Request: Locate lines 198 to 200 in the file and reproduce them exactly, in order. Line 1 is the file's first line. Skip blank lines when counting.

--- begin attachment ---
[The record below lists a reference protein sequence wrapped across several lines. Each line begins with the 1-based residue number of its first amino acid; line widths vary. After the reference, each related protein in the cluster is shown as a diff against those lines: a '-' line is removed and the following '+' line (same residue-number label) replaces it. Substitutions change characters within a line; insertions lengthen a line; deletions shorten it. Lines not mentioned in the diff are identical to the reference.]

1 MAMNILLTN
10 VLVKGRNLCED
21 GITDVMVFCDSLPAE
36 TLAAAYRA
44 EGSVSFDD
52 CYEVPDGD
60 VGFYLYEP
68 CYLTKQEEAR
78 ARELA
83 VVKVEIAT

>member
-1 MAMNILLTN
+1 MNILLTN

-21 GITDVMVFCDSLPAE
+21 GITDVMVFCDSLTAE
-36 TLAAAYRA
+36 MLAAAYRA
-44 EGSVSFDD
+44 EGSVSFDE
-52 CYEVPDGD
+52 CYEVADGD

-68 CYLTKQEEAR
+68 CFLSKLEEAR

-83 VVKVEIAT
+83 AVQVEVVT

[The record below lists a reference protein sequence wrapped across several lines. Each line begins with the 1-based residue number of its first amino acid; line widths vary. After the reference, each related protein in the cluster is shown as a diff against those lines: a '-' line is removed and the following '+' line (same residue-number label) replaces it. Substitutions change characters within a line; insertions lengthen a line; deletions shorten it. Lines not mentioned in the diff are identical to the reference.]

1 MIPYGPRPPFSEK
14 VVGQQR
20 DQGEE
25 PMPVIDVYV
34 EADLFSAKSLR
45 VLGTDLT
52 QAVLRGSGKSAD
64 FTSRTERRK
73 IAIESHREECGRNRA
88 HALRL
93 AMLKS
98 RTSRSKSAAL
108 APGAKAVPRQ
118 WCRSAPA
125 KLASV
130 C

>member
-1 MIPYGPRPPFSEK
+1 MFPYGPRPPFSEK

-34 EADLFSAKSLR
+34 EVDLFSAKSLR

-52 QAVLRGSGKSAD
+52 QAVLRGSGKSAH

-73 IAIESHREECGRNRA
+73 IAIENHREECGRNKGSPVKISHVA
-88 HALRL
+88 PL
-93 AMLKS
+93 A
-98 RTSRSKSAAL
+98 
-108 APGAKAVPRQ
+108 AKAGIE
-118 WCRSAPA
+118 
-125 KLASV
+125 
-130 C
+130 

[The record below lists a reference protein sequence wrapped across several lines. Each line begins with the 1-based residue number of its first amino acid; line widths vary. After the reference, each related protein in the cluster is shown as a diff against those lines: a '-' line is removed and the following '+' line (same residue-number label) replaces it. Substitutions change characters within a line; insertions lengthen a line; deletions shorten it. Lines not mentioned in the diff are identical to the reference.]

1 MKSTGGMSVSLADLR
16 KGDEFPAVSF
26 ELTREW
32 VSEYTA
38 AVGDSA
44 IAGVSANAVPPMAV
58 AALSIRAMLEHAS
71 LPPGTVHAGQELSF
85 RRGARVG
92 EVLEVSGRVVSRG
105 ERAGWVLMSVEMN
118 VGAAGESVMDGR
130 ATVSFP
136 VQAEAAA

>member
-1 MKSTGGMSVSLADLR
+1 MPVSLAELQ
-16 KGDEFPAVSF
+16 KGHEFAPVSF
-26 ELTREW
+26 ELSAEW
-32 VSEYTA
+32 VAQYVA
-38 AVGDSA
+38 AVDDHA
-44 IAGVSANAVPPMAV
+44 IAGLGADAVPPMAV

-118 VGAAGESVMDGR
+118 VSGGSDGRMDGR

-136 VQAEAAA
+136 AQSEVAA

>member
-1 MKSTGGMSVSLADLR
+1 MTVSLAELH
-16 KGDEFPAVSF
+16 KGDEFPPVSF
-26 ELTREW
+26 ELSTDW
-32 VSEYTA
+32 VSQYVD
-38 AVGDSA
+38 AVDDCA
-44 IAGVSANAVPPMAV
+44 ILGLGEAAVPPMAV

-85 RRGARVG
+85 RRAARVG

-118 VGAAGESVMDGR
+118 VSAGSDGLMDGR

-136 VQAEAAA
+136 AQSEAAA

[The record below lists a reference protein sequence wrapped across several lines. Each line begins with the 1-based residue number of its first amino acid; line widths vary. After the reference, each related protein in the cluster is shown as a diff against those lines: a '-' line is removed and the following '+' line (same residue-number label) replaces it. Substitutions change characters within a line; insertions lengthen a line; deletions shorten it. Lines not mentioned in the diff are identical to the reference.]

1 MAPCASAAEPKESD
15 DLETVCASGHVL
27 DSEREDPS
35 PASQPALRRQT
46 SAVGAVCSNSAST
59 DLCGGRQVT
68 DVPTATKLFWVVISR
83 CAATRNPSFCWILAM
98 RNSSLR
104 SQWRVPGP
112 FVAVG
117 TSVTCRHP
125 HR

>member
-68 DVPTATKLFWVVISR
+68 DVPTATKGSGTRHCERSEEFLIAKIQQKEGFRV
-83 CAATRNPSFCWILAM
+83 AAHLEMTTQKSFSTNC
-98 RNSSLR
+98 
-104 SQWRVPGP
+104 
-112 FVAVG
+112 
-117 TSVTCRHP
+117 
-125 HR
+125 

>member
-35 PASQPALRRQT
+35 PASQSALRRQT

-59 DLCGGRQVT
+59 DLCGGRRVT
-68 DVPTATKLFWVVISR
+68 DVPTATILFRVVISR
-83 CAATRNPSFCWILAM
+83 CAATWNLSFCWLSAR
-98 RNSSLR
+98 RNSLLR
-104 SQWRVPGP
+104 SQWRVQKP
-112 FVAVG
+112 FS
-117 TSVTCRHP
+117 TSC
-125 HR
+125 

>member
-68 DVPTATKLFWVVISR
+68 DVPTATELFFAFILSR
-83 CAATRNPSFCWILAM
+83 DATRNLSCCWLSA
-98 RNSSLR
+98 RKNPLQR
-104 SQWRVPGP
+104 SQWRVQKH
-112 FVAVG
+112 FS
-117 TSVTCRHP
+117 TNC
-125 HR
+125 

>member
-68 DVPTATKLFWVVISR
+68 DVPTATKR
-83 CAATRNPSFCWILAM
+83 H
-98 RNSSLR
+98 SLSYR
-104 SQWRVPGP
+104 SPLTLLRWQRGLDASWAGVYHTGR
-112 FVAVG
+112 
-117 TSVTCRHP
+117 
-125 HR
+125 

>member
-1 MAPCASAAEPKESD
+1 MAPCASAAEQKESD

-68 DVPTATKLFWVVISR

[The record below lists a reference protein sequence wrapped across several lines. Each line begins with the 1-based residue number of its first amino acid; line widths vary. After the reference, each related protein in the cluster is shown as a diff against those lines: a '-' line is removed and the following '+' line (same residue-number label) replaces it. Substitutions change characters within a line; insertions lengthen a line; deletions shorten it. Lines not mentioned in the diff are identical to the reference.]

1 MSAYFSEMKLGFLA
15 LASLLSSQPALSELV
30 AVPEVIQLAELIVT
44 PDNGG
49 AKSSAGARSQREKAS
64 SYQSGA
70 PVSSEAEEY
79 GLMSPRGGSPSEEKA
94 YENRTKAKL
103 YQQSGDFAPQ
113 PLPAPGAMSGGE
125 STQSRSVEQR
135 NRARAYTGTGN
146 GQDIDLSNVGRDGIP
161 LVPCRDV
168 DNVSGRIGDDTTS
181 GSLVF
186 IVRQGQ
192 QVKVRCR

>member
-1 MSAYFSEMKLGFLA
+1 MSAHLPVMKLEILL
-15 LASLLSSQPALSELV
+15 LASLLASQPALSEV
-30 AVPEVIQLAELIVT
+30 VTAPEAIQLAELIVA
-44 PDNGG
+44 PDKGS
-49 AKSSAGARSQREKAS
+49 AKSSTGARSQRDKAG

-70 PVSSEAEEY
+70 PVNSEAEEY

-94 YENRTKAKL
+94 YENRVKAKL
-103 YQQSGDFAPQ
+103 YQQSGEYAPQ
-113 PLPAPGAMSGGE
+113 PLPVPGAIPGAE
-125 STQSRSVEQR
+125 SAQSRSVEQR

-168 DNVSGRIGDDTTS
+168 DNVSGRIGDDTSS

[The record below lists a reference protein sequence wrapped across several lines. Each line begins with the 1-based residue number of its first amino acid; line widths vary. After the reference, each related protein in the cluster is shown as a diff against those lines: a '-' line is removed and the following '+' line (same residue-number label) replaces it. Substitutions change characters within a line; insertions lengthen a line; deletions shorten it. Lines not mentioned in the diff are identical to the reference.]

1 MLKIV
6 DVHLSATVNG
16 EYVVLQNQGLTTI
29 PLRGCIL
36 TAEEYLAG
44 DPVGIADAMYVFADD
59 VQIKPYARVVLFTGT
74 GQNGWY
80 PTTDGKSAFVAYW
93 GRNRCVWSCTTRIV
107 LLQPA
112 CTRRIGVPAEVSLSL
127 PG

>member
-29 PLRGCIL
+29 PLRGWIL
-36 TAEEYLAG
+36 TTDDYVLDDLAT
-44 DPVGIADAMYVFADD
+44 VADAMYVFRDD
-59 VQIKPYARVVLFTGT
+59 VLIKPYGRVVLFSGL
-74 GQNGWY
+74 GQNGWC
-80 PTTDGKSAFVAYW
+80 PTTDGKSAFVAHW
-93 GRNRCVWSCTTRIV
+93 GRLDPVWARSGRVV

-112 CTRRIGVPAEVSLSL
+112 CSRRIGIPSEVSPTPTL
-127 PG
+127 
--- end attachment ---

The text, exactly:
+1 MAPCASAAEQKESD

-68 DVPTATKLFWVVISR

[The record below lists a reference protein sequence wrapped across several lines. Each line begins with the 1-based residue number of its first amino acid; line widths vary. After the reference, each related protein in the cluster is shown as a diff against those lines: a '-' line is removed and the following '+' line (same residue-number label) replaces it. Substitutions change characters within a line; insertions lengthen a line; deletions shorten it. Lines not mentioned in the diff are identical to the reference.]